Monday, 5 August 2019, 9:39 am
Press Release: Elephant Publicity

music therapist Olly (left, guitar) works with Ryan (centre,
drums) and Daniel (right, xylophone)
at Auckland’s
Raukatauri Music Therapy Centre

Therapy New Zealand presents
September 16 – 22
Made possible with
the support of the Hugo Charitable Trust

Therapy New Zealand’s annual awareness campaign
will run from September 16 – 22 to
proudly advocate for music therapy services and the highly
qualified NZ Registered Music Therapists (NZ RMTh), as well
as celebrating the spectacular triumphs that music therapy
is having across Aotearoa.

For 2019, Music Therapy
Week will focus on Mental Health & Wellbeing within the
industry, drawing attention to the growing role of music
therapy in the mental health sector and highlighting the
benefits that professional music therapy can have on the
wellbeing of our communities. The focus this year on mental
health is linked with our current government’s wellbeing
budget, with music therapy as one of the ways access and
awareness of support for mental health can develop. Music
Therapy New Zealand recognise that this emphasis is sadly
timely within the context of the devastating trauma
inflicted directly within the Christchurch community and the
ripple effect this has had across Aotearoa.

As a
practice, music therapy is the planned use of music to
assist the health and personal growth of people with
identified needs, ranging from emotional, intellectual,
physical, and social, with practitioners in New Zealand
based in a range of medical, rehabilitation, and education
settings. Within the field of mental health, therapists work
with people experiencing psychosis, schizophrenia, dementia,
delirium, substance abuse, depression, anxiety and other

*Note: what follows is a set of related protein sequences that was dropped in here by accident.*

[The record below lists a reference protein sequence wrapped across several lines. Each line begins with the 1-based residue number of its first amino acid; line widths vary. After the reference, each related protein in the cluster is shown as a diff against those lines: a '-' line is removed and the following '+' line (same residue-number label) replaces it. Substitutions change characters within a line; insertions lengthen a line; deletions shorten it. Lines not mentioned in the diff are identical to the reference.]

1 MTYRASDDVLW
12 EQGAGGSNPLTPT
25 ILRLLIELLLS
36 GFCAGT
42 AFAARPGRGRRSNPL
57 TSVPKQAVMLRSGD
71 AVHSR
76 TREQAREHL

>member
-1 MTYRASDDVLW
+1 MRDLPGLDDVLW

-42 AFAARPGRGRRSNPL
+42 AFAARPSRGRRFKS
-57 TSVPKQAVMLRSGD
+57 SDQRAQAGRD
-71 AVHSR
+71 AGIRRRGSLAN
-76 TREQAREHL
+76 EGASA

mood disorders. Due to the wide-ranging benefits of the
practice, music therapy is also increasingly being used to
assist in general wellbeing, mindfulness and stress relief,
as well as providing support for those living through the
challenges of trauma, separation, grief, and end-of-life

Devin Brooks, a Registered Music Therapist in
Christchurch, is looking forward to the 2019 campaign and
being able to share more widely what they do. “We are
witnessing the ever-increasing expansion of music therapy
services throughout Aotearoa. Music Therapy Week celebrates
this incredible and significant work as well as advocating
for the professional use of music therapy by registered
music therapist as an essential role in supporting the
health and wellbeing of the people we work with.”

Linda Webb MNZM, President of Music Therapy New Zealand
(MThNZ) “It is a privilege to support the valuable work
registered music therapists carry out in Aotearoa. Music
Therapy Week provides an exciting opportunity for the public
to gain an understanding of music therapy practice across a
range of contexts, and to appreciate its potential to
contribute to building resilient individuals and cohesive
communities throughout our country. Our aim is to
progressively make a positive impact for a wider range of
New Zealanders into the future.”

A growing
field around the world, there are 15,000 board-certified
music therapists practicing globally, with approximately 70
people holding current practicing certificates in New
Zealand who are highly trained to ensure best practice and
safety for their clients. Despite the numbers and proven
benefits of music therapy, a lack of awareness and
understanding hinders the impact that this innovative
treatment style can have for a diverse range of people and
conditions. Music Therapy Week aims to create transparency
by opening this specialised practice up to the public, with
therapists and clients in the main centres offering
performances, workshops, and insights into how music therapy
works in practice.

Beginning the week on Monday 16
September, Raukatauri Music Therapy Centre
in Auckland will host a launch event to screen two
short films about music therapy in Aotearoa. The films focus
on different elements on how music therapy is benefitting
people in New Zealand, the first based in Christchurch
working with children who have experienced trauma and the
second created about Auckland’s CeleBRation Choir, a
singing group for those who have experienced a neurological
condition. A complete schedule of public events as part of
Music Therapy Week 2019 is to come.

Follow the Music
Therapy New Zealand website and Facebook page for

Therapy Week is proudly supported by the Hugo Charitable

Information and imagery available via


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